STUDY OF THE SURFACE FILMS OF GAS NUCLEI (AS RELATED TO CAVITATION AND TENSILE STRENGTH IN WATER) PART IV. DISSOLVING OF GAS NUCLEI IN TURBULENT FLOW.
Final rept. Jan-Dec 67,
GENERAL ELECTRIC CO SCHENECTADY NY RESEARCH AND DEVELOPMENT CENTER
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This paper is a report of an investigation of the dissolving of gas nuclei small gas bubbles in turbulently flowing water in a pipe. The rate of dissolving is important in a circulating water tunnel because it determines whether or not cavitation produced nuclei reach a small enough size to produce tensile strength in the water, increase the cavitation inception level, and affect the results of a cavitation test. The rate of dissolving is greatly affected by the presence of surface films that form about gas nuclei from trace organic materials dissolved in the water. Three distinct dissolving regimes exist 1 rapid dissolving without a surface film in place, 2 rapid dissolving with an uncompressed surface film, and 3 slow or no dissolving with a compressed surface film. Author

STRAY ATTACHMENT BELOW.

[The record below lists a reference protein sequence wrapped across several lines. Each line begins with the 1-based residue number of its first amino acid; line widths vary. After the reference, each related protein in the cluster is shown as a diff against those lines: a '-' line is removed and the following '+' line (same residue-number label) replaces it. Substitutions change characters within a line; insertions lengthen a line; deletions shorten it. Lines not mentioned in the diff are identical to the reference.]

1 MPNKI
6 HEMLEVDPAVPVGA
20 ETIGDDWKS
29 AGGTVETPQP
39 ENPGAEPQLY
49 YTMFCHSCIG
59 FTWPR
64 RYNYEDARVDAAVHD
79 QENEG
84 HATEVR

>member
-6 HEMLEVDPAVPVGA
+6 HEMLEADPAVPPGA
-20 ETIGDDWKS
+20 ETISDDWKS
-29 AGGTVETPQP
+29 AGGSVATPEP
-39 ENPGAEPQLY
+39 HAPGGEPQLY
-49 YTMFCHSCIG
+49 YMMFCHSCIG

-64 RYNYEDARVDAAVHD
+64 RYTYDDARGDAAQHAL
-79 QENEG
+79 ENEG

- Physical Chemistry
- Fluid Mechanics